- XL: The oldest part of the Earth is in Houston, because it is a piece of moon rock. In 1971, Apollo 14 brought back some moon rock which was sent to NASA's lunar sample laboratory facility, and in January 2019 a piece of this rock was analysed. It was then discovered that it came from the Hadean Earth, when the planet was about 500million years old. It is believed that this rock was blasted off the Earth about four billion years ago when the planet was hit by a large asteroid, and the Moon was only a third of the distance away from the Earth as it is now. The Moon is still drifting away from the Earth, but only at about 1.6 inches per year.
- The name of the sword pulled from the stone by King Arthur was Clarent. Excalibur was the sword given to Arthur by the Lady of the Lake. (Forfeit: Excalibur)
- XL Tangent: Phill comments that he spotted a boy in the street wearing jeggings. Alan C. says that Phill could see that the boy was sinister.
- Alan C. is challenged to go to a table containing a silver tray of cups and to identify which is the Holy Grail. He fails because the Holy Grail was most likely a serving dish, so he should pick up the tray. The word "grail" comes from the Latin "gradale", meaning a deep platter. It was not until the Middle Ages that it became a cup. Although people think anyone who drinks out of the grail gain immortality, the Bible gives no special significance to the chalice at all. (Forfeit: The wooden one)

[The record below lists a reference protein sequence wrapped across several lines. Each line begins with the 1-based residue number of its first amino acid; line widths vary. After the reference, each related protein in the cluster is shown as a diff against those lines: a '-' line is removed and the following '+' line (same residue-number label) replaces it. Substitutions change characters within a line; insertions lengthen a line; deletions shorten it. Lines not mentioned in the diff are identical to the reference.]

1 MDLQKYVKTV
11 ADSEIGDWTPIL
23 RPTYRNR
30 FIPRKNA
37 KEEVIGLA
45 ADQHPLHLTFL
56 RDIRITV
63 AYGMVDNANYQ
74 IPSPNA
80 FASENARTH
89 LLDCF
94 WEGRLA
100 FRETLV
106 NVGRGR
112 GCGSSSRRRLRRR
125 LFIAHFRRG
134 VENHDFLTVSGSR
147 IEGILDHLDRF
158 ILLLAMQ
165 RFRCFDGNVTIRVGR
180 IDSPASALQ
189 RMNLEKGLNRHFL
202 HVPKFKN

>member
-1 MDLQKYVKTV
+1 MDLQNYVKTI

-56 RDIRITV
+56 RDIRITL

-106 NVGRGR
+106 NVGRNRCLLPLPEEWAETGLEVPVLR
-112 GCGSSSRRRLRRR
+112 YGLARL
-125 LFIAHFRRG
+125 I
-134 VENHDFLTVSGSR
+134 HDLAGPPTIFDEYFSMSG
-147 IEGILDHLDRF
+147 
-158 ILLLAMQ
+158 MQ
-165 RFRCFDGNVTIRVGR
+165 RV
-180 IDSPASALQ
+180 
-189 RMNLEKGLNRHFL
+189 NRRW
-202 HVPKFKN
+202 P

- XL Tangent: In one of the legends involving the Holy Grail, Joseph of Arimathea brings the grail to Glastonbury. Legend claims there is also a stream there that flows red because of Christ's blood, but scientists claims the red actually comes from high levels of iron red oxide in the soil.
- Friday 11th October 2019
- BBC Two
- 30 minutes
- Wednesday 21st October 2020 at 2:30am on Dave (45 minute version)
Cast & crew
|Sandi Toksvig||Host / Presenter|
|Alan Davies||Regular Panellist|
|James Harkin||Script Editor|
|Anna Ptaszynski||Script Editor|
|Sandi Toksvig||Script Editor|
|Alex Bell||Question Writer|
|John Lloyd (as John Lloyd CBE)||Series Producer|
Alan Carr is pleased to be on television with another Alan.
The panel learn about what happens to the poo on Mount Everest.